Got your flu shot? US didn’t have much of a flu season in 2020, but this year could be different

“Flu is very wily. It shapeshifts a lot faster than the coronavirus we’re dealing with. There are so many strains bopping around all the time. … It is always better to have some protection than none,” says Katherine Wu, Atlantic staff writer covering science. Photo by Shutterstock.

Dr. Anthony Fauci is urging everyone to get vaccinated against influenza and coronavirus as soon as possible. Last year, thanks in part to masks, social distancing, and quarantine measures, there was hardly a flu season. The CDC reported only about 2,000 cases between October 2020 and July 2021. That’s in comparison to nearly 38 million cases the previous year.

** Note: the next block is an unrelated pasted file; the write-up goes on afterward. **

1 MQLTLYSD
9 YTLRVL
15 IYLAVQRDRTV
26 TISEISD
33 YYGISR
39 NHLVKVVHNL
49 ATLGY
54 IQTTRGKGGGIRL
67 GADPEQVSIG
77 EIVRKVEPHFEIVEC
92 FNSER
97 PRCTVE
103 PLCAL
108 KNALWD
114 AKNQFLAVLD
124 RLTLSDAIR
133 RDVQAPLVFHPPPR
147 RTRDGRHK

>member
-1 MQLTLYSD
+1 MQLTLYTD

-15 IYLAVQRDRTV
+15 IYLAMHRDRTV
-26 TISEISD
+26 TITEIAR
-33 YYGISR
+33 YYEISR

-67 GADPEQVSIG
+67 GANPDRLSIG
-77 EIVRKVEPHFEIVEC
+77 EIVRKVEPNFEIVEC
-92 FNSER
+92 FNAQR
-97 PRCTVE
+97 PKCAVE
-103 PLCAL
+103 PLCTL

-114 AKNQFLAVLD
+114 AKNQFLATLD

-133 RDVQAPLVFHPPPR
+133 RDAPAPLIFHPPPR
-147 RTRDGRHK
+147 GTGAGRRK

“Because most of us were not infected by flu viruses last year … that means we didn’t get the typical population-level immunity boost that we all normally get,” says Katherine Wu, Atlantic staff writer covering science.

She says the flu is wily and changes shape faster than COVID-19. “There are so many strains bopping around all the time. Scientists always have to take a gamble when they’re formulating that vaccine. … Having a little bit less data this year does sort of throw a wrench into things. I don’t think anyone is yet 100% sure how well our flu vaccine is going to work this year. But no matter what, it is always better to have some protection than none.”

Both the flu and COVID-19 are respiratory viruses, she points out. “They like to hang out in your airway. And so when you’re coughing, sneezing, speaking, just spewing little moist droplets out of your airway, that’s when the virus is going to hit you right on.”

She says COVID “transmits better” than the flu, and the safety protocols we use against coronavirus will protect people especially well against the flu. 

Credits

Guest:

  • Katherine Wu - staff writer at the Atlanic who covers science